course
W3332 20th Century Hispanic Literature

Jan 2017

Professor Firmat is a very friendly person. This is what will be most salient to you in his class. He is kind, reasonable, engaged with the names and personalities of his students from the start, quick to respond to emails, and generally a really relaxed person. That said, I am still trying to figure out what I got from his class. I do not understand what "kind" of interpretation he was providing of the text, as it seemed kind of unstructured and unspecific. I did not learn a lot about the works we were reading. We just read them and talked about their general context without ever doing any close reading or discussion of the broader contextual implications of the works. Professor Firmat is also a really strange grader. Our final was to design a presentation-essay of the works we read as if we were introducing Latin American Literature to a group of students. This was really kind of directionless and a bit unprofessional in my opinion. Our midterms were in-class short interpretations of texts. I was at first happy with how quickly Gustavo graded the exams, but over time it seemed to me that Gustavo has little interest in what his students actually say, and that he might think they're not smart enough to say anything worth our time or his. Overall I was really excited to take Gustavo's class because of all the great reviews, but I was thoroughly disappointed and I wish I had taken another class. Most days were pretty boring. Gustavo talks a lot. And sometimes, these talks are about irrelevant things; yes, he has a great knowledge of general literature and philosophy from Europe and the Americas, but so do many other professors. Gustavo's flaunting of this knowledge was kind of pointless and did not at all enrich my understanding of the texts we were actually studying. It seemed more like name-dropping. Finally, I don't think my writing nor my reading improved at all in this class. His comments were unhelpful and I never could get a legitimate gauge of what he thought of my ideas or interpretations as he seemed to always have a positive attitude but never really provide any critical or useful feedback. Overall, if you are serious about studying literature and culture and you want to get better at it and work with someone who will work with you, don't take Gustavo's class. If you want to take a fun course about literature and get an okay grade and spend time with a generally nice guy, you might like it. I would finally add that Gustavo kind of seems completely out of touch with many of the political issues presented in the texts. How can we read a work like Paz's "Mexican Masks" and not have a critical discussion of gender? I also think there were times when many students were offended by the texts that Gustavo assigned--not because the texts themselves are bad by their existence, but rather because Gustavo seems to present undying love for each of them, and often both women and students of color in the class were annoyed by his blasé and rhapsodic interpretations. There were many awkward discussions about nativism, mulatto identity, sex and gender, etc., and he seems to never understand how or why they are awkward or uncomfortable. I did not really enjoy my time with Gustavo all that much.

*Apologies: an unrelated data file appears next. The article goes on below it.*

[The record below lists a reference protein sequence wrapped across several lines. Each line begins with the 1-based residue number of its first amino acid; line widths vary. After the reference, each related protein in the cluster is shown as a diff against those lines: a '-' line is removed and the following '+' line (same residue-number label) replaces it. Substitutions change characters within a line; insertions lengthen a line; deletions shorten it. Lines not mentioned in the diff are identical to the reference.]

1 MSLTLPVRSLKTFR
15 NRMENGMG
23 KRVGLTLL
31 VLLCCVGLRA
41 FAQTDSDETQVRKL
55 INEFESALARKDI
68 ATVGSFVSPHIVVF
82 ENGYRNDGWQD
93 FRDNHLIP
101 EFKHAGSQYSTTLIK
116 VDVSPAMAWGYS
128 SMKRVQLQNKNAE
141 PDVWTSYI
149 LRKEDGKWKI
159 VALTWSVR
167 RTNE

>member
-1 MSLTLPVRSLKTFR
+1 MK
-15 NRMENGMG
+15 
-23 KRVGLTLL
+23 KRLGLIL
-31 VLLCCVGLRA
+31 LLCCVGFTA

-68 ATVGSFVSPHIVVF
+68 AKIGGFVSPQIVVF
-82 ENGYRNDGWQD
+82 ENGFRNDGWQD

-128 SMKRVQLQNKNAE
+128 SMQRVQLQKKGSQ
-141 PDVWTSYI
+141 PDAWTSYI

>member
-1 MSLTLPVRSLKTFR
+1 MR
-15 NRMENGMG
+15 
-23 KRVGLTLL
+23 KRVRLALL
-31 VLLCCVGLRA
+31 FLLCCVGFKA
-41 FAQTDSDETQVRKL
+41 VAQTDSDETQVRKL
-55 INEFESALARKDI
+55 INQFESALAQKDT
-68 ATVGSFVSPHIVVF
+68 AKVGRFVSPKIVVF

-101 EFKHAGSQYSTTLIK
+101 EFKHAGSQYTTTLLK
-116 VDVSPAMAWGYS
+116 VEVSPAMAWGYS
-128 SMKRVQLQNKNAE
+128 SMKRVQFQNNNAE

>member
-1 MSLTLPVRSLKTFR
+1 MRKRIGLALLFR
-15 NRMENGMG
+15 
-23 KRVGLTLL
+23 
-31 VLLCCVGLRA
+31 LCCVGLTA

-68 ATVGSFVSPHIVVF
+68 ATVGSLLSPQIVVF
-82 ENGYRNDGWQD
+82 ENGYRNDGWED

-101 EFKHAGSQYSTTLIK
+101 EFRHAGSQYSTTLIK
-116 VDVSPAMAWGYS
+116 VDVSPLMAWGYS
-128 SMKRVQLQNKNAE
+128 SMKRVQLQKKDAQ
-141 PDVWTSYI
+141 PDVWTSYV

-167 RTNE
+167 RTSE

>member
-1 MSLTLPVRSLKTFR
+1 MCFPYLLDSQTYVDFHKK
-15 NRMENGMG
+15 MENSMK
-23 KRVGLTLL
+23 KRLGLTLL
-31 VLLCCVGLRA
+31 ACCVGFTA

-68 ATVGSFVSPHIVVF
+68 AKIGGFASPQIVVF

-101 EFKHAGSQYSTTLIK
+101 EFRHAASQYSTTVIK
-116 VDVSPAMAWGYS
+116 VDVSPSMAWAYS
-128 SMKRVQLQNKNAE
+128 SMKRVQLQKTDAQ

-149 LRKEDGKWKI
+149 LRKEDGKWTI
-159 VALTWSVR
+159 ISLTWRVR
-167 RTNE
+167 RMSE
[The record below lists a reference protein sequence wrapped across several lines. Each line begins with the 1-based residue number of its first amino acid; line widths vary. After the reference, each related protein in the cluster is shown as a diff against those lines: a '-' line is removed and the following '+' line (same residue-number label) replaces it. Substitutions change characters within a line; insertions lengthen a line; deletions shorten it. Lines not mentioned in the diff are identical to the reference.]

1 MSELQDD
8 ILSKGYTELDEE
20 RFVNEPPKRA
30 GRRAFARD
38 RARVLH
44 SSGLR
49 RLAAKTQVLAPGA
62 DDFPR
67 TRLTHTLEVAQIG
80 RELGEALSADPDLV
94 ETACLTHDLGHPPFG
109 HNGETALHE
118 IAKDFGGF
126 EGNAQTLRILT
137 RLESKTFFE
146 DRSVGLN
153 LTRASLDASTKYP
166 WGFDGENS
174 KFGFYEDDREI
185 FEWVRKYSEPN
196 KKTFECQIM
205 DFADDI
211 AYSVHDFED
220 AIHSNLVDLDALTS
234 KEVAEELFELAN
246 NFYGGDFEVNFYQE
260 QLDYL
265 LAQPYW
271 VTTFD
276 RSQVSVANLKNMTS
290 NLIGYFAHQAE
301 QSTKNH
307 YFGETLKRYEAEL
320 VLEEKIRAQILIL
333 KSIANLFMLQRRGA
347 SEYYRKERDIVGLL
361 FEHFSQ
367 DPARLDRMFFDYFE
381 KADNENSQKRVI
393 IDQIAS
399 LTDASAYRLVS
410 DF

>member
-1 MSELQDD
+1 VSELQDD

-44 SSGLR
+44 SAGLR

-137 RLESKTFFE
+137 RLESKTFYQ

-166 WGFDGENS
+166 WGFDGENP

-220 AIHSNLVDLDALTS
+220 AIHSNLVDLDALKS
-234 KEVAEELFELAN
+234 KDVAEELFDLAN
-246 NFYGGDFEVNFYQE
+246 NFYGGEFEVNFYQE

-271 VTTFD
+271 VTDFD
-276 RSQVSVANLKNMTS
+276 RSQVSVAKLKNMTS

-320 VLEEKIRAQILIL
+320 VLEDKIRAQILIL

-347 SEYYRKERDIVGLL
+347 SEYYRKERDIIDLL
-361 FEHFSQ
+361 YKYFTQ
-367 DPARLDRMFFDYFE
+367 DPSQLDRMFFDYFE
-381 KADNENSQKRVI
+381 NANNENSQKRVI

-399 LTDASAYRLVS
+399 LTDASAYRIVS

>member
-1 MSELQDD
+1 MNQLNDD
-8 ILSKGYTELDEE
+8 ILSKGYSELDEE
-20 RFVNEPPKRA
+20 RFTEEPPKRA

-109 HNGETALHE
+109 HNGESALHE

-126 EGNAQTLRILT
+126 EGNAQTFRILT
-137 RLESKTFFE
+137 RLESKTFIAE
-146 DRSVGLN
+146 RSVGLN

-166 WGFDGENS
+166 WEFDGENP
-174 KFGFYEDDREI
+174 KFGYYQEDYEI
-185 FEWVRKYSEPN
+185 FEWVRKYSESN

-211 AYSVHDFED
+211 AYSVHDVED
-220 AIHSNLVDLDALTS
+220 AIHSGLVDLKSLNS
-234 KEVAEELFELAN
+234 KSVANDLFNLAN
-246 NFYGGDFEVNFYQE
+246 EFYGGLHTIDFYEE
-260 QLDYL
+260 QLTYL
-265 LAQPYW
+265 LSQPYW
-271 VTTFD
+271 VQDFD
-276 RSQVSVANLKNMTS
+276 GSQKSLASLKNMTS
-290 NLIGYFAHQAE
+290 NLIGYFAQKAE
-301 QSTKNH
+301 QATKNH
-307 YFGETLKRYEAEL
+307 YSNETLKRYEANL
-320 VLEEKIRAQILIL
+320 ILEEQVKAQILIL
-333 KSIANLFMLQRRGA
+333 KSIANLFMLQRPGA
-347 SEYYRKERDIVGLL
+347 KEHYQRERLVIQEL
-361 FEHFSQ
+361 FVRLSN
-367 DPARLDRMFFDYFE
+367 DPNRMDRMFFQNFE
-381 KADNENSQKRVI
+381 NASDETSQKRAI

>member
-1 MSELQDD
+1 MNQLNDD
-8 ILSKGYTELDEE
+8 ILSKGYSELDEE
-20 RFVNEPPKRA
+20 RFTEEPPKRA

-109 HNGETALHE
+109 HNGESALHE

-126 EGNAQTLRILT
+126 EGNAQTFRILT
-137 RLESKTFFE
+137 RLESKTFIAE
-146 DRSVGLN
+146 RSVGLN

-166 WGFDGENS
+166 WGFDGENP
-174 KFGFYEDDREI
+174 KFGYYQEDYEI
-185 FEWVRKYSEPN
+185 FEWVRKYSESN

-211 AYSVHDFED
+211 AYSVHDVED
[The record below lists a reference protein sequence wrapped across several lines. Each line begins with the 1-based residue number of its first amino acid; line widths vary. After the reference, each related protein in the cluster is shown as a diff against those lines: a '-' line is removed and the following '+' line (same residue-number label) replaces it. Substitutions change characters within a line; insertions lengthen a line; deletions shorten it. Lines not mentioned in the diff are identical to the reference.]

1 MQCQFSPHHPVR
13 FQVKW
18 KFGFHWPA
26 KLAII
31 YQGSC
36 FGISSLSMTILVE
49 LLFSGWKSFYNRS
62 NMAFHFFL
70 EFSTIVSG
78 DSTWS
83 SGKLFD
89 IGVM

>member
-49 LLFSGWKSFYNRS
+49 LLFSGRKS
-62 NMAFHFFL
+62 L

Nov 2001

Though at first seemingly harmless, beware of this professor. While readings are fairly interesting, his assignments are often vague, ill-defined to both the students and himself. Once you figure out what you're supposed to be doing, the class is fine, but often the students (and even the teacher) have little idea. Doesn't explain his grading system very well (at all...) either, and often relies on the students to lead the class. Behind the jovial facade and bushy eyebrows is a stubborn little man who, while he invites constructive criticism, never uses it. Incredibly frustrating.

Apr 2001

Lots of literary analysis and all in Spanish. Fairly good reading knowledge of the language required. The reading material is largely magical realism so if you like that it's great. The novel is really interesting. The people in the class determine the enviroment completely. It's discussion based and there are only about 12 students, so if no one wants to talk that day discussions can be pained. Hernandez isn't a bad prof though. He presents interesting ideas. All in all not a bad class.

Jan 2000

This woman has no problem speaking for the entire hour and fifteen minutes, a lucky coincidence because students in her class are abnormally averse to saying anything themselves. If she ever leaves teaching she might pursue a career as a tailor, given her ample experience of making almost daily alterations to her syllabi, which keeps students off balance but also well stocked with excuses as to why they didn't read the day's assignment.